nep-cna New Economics Papers
on China
Issue of 2008‒01‒26
three papers chosen by
Zheng Fang
Ohio State University

  1. Incremental Reform and Distortions in China’s Product and Factor Markets By Zhang, Xiaobo; Tan, Kong-Yam
  2. Globalization and the Sustainability of Large Current Account Imbalances: Size Matters By Joshua Aizenman; Yi Sun
  3. The Chinese Health Care System: Structure, Problems and Challenges By Jens Leth Hougaard; Lars Peter Østerdal; Yi Yu

  1. By: Zhang, Xiaobo; Tan, Kong-Yam
    Abstract: The purpose of economic reform is to reduce distortions and enhance efficiency. However, when reforms are partial and incremental, individuals and local governments are often able to capture the rent inherent in the gradual transition process. Young (2000) warned that such rent-seeking behavior might lead to increasing market fragmentation. Empirical studies have shown the opposite in the product market. This article argues that as the rent from China’s product market has been squeezed out due to deepening reforms, rent-seeking behavior may have shifted to the capital market. Further reforms are needed in the capital market to squeeze out these rent-seeking opportunities, just as those from the product and labor markets were squeezed out earlier.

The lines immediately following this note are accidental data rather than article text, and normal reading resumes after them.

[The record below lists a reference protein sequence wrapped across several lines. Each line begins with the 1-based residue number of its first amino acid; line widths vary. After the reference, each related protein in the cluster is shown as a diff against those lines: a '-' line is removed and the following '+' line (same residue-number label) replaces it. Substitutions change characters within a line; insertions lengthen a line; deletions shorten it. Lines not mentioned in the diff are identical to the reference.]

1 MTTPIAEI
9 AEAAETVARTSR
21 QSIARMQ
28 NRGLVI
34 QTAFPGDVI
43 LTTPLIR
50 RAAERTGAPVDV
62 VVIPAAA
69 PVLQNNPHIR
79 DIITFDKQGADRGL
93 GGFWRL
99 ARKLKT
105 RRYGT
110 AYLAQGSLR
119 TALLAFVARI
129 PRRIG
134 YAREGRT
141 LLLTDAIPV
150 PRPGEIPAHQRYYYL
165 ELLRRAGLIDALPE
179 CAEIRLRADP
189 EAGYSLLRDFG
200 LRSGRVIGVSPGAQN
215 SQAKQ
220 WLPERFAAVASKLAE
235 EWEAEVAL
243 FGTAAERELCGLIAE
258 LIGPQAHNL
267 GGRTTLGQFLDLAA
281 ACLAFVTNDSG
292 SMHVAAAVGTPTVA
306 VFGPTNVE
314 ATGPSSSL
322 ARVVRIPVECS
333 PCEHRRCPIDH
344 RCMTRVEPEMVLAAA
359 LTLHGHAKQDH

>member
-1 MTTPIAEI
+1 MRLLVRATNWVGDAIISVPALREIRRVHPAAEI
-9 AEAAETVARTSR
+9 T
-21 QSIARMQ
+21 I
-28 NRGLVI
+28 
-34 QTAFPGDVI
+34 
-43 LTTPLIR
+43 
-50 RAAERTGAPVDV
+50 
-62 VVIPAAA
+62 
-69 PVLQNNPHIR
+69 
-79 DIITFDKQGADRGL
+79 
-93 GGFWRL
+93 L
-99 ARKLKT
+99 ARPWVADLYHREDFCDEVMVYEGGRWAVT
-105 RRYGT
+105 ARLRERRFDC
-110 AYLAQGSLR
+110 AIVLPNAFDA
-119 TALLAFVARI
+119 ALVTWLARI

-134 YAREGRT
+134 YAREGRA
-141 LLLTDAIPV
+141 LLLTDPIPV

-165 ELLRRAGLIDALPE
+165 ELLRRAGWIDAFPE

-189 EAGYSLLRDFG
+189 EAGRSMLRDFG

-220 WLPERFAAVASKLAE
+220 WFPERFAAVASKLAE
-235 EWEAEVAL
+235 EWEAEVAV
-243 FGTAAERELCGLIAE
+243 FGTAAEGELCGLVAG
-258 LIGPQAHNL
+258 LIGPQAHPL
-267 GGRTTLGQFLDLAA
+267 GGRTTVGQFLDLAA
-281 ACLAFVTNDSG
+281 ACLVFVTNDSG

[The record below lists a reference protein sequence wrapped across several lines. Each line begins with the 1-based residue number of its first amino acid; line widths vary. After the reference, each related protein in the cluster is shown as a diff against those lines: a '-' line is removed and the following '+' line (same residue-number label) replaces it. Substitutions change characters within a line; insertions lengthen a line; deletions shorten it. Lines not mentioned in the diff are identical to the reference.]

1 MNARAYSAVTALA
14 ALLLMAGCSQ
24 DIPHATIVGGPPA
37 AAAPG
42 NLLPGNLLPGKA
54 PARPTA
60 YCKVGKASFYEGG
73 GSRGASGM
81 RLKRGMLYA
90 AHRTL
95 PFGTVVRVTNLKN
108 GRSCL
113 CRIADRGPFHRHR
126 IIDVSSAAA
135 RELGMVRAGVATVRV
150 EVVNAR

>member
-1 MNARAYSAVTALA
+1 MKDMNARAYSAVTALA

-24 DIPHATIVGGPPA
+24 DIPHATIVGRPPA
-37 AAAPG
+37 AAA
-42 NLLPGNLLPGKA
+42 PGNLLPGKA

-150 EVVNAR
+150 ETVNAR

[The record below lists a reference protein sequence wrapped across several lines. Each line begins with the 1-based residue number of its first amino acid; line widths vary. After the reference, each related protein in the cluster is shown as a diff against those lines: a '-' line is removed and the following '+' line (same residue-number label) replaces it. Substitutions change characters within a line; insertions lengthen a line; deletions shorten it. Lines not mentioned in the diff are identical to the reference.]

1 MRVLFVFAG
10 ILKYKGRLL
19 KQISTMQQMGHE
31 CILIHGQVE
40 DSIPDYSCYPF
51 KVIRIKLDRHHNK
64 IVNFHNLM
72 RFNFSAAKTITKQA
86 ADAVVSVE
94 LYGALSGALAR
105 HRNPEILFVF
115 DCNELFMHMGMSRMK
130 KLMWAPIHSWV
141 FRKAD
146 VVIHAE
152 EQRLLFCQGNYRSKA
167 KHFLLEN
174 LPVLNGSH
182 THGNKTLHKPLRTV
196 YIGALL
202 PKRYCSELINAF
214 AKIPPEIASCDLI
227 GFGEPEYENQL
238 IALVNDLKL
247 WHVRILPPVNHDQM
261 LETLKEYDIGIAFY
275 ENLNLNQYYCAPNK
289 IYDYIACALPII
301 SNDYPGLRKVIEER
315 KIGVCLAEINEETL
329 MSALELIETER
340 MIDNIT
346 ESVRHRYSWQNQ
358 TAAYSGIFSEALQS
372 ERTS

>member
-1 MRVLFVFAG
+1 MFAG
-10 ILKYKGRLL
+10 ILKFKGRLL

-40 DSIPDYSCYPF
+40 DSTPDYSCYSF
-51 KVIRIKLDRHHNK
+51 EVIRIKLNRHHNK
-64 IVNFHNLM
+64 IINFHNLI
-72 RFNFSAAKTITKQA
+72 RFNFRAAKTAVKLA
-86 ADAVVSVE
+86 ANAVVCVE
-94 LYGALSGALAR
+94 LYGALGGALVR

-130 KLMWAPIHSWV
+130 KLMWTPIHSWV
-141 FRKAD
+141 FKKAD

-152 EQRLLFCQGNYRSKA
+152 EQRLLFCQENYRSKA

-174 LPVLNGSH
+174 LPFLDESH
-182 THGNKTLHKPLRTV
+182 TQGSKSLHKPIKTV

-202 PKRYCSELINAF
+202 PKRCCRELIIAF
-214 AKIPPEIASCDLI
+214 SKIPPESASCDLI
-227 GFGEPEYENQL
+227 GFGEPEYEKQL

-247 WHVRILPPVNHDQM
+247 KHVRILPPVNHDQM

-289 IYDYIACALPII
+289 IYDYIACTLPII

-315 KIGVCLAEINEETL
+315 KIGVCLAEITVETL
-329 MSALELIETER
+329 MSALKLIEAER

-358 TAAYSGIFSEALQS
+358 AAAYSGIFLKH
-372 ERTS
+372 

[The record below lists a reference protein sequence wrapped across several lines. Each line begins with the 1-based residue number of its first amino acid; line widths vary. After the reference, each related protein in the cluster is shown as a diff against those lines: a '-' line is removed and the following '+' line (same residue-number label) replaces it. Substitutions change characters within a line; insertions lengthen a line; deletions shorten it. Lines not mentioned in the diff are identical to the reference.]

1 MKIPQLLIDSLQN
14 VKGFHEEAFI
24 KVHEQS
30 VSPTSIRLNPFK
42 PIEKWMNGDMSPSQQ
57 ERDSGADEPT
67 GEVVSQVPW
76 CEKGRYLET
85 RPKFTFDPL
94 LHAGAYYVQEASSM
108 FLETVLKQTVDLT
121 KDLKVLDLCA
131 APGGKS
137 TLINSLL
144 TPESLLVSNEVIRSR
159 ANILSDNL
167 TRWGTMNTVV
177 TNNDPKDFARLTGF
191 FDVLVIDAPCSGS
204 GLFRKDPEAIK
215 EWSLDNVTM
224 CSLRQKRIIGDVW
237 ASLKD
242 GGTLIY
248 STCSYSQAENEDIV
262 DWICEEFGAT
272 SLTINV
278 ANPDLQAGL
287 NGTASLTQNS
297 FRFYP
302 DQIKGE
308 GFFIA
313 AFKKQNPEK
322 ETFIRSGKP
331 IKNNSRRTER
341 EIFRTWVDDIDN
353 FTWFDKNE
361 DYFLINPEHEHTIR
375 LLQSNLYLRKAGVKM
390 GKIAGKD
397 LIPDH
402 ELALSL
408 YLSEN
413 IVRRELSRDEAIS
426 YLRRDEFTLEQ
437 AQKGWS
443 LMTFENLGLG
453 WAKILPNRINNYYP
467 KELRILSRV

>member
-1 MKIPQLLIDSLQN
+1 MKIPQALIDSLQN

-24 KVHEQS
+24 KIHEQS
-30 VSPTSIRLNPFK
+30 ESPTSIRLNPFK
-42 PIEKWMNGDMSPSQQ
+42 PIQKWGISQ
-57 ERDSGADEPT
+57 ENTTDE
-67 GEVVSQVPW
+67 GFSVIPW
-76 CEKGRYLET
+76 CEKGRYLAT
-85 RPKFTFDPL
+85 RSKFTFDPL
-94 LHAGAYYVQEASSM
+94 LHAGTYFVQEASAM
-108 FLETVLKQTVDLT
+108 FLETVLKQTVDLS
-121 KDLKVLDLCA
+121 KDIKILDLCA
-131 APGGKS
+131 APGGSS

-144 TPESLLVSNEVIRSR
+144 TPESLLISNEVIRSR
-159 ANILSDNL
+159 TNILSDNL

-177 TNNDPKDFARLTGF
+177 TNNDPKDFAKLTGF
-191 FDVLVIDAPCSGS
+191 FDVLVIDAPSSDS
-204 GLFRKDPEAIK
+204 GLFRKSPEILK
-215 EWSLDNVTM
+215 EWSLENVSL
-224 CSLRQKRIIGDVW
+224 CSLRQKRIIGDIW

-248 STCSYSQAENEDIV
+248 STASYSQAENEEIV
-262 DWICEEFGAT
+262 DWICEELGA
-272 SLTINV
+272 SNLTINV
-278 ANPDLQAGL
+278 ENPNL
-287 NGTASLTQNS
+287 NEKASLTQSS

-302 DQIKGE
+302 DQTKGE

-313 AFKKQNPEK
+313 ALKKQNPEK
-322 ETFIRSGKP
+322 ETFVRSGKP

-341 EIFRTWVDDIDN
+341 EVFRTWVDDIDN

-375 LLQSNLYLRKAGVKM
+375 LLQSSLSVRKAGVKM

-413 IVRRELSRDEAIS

Keywords: Market integration; China; rent seeking
    JEL: O1 O53 D33 P23
    Date: 2007
  2. By: Joshua Aizenman; Yi Sun
    Abstract: This paper evaluates the sustainability of large current account imbalances in the era when the Chinese GDP growth rate and current account/GDP exceed 10%. We investigate the size distribution and the durability of current account deficits during 1966-2005, and report the results of a simulation that relies on the adding-up property of global current account balances. Excluding the US, we find that size does matter: the length of current account deficit spells is negatively related to the relative size of the countries' GDP. We conclude that the continuation of the fast growth rate of China, while maintaining its large current account/GPD surpluses, would be constrained by the limited sustainability of the larger current account deficits/GDP of countries that grow at a much slower rate. Consequently, short of the emergence of a new "demander of last resort," the Chinese growth path would be challenged by its own success.
    JEL: F15 F21 F32 F43
    Date: 2008–01
  3. By: Jens Leth Hougaard (Department of Economics, University of Copenhagen); Lars Peter Østerdal (Department of Economics, University of Copenhagen); Yi Yu (Department of Economics, University of Copenhagen)
    Abstract: In the present paper we describe the structure of the Chinese health care system and sketch its future development. We analyse issues of provider incentives and the actual burden sharing between government, enterprises and people. We further aim to identify a number of current problems and link these to a discussion of future challenges in the form of an aging population, increased privatization and increased inequity.
    Keywords: Chinese health care system; provider incentives; burden sharing; aging population; inequity
    JEL: H51 H75 I11 I18
    Date: 2008–01

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